Throughout our nation’s history, the strength of our country has been deeply rooted in the daily acts of service that so many people render to their communities and their loved ones. Yet for others, the right to realize their full potential, as citizens and as unique individuals, is endangered by the overwhelming limitations imposed upon them by poor health.
Today, there are few drivers of health inequity as ubiquitous as the staggering cost of many essential prescription drugs in our country. This crisis is harming our nation’s communities and families, and makes it needlessly difficult for individuals to obtain the medication they need to thrive.
Linda of Edmonds, Washington, is one such individual.
Despite a rheumatoid arthritis diagnosis in 1993, her access to a state-of-the-art biologic drug, Enbrel, enabled Linda to continue to lead an active life as a graphic designer at a cancer research center, and retire at the age of 66.
Tragically, retirement signaled the beginning of Linda’s problems with unaffordable drug pricing. Upon making the switch from employer-sponsored coverage to Medicare, Linda discovered that her medication, which had long helped her to live life as she wished, was not covered under Medicare. As she could not afford to pay $1,500 a month out of pocket to continue Enbrel treatment, she was forced to switch to a medication that Medicare did cover, Orencia; a painful, intravenously administered drug that required her to travel a considerable distance to the nearest hospital every month.
For six years, Linda endured this routine. In 2018, she finally succeeded in switching back to her preferred biopharmaceutical, Enbrel, through the assistance of a charitable program.
Though Linda has been on the same medication since 1998, she has watched as the pharmaceutical company’s practices have changed. At first, the drug was self-administered through a syringe, and while it was expensive, it was never out of reach. Now, the same drug is administered through an autoinject pen, and the price has continued to climb. Since 2011, the sticker price of Enbrel has more than doubled.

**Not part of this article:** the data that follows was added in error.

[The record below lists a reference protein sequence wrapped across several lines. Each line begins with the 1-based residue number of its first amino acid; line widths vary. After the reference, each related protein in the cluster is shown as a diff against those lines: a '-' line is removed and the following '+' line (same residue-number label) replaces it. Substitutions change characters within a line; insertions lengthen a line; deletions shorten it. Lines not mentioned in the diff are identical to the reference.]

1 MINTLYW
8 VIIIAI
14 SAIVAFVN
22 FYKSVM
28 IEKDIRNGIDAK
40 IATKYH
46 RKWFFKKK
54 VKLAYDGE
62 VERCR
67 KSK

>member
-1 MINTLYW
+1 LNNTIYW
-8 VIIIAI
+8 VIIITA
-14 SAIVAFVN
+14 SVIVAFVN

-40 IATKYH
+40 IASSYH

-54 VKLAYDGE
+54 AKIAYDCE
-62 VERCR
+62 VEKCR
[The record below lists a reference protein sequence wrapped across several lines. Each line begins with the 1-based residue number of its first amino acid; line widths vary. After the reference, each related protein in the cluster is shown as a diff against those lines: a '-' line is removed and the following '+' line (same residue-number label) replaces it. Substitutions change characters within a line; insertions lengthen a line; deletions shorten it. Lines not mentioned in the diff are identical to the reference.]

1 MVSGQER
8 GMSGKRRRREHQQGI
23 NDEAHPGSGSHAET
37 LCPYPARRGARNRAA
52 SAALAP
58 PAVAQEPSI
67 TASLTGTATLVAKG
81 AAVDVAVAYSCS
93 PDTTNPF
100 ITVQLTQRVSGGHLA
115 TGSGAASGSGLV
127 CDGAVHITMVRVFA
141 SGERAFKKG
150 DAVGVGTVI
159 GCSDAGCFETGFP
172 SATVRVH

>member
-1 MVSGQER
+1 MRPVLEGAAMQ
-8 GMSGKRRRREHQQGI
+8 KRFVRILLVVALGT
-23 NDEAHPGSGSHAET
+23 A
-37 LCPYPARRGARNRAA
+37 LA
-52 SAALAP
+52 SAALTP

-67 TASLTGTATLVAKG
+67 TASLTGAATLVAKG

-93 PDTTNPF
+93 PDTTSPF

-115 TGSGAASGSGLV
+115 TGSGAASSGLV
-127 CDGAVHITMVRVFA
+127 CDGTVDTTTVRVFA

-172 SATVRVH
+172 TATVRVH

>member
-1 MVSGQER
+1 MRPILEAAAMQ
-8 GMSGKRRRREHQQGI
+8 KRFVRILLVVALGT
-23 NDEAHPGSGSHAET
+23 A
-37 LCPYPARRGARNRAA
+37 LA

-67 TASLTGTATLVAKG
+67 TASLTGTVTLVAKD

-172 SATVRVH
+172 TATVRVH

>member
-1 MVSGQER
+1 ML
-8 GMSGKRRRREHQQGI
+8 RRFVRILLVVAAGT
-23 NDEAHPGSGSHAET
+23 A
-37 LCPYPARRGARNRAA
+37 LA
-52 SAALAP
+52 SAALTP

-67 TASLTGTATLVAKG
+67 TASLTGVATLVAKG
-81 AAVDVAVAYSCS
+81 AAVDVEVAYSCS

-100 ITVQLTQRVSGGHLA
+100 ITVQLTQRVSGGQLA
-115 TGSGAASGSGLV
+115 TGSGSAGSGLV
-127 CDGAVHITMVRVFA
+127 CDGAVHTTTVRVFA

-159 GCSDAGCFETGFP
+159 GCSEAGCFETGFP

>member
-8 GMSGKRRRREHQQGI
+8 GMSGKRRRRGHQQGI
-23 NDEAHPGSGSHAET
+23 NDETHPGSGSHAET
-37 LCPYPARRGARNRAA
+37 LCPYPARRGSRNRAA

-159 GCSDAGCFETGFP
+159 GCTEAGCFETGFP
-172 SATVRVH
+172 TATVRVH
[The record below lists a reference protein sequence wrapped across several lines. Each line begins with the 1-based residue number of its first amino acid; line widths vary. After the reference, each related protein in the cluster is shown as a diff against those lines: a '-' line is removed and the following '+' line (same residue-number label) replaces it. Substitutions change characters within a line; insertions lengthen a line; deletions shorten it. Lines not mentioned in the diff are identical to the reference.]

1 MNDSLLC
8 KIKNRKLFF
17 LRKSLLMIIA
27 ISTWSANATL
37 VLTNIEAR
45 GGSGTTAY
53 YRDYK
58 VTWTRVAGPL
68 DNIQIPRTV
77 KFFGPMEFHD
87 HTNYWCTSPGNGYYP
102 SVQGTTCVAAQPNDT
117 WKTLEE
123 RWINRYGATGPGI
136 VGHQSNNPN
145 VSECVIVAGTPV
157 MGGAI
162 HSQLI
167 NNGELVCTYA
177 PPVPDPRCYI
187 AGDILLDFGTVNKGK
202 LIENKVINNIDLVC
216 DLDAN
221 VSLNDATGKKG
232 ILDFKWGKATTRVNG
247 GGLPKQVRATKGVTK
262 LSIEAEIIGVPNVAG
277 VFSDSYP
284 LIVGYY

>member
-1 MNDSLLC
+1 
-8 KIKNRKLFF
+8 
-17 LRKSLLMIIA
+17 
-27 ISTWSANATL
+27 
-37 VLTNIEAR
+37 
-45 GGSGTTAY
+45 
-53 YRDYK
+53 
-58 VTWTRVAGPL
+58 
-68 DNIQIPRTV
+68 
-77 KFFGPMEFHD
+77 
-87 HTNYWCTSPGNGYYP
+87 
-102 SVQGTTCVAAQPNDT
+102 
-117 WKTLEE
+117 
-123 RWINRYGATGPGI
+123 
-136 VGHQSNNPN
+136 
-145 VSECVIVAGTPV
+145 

There is no sign that the cost will stabilize or stop rising. Thanks to the introduction of the autoinject pen, the pharmaceutical company was able to extend its patent protection. As a result, a cheaper generic may not come to the market until at least 2029. This practice allows the pharmaceutical company to maintain its monopoly on the drug, keeping people like Linda at the mercy of the company’s arbitrary pricing schedule.
While Linda is grateful that her drug is currently covered through a charitable program, the arrangement has not brought Linda much peace of mind, as she now must go through an income-based reapplication process every 12 months. She knows that continued support is not guaranteed.
If Linda is ever denied access to this drug, or if the program suddenly ends, she would lose control over her life. She wouldn’t be able to engage as deeply in causes she believes in. She would lose the ability to walk.
Over time, she says that she would succumb to the same treatable disease that crippled her aunt and her grandmother, despite decades of new medical advancements that can keep her healthy.
It is unacceptable that the quality of life of so many in our nation has become dependent on inconvenient and inherently unsustainable workarounds like the one Linda now has to live with every day. The only real solutions rest in treating the scandal of unaffordable drug pricing as a systematic problem that drives up health care costs and hurts consumers like Linda.
In order to ensure that everyone has access to affordable medication on an equitable and affordable basis, action must be taken now to rein in practices that drive drug price inflation. The process will be difficult, but we owe this guarantee to individuals like Linda: that they will be able to offer their unique contributions to the common life of our nation — now and in the future.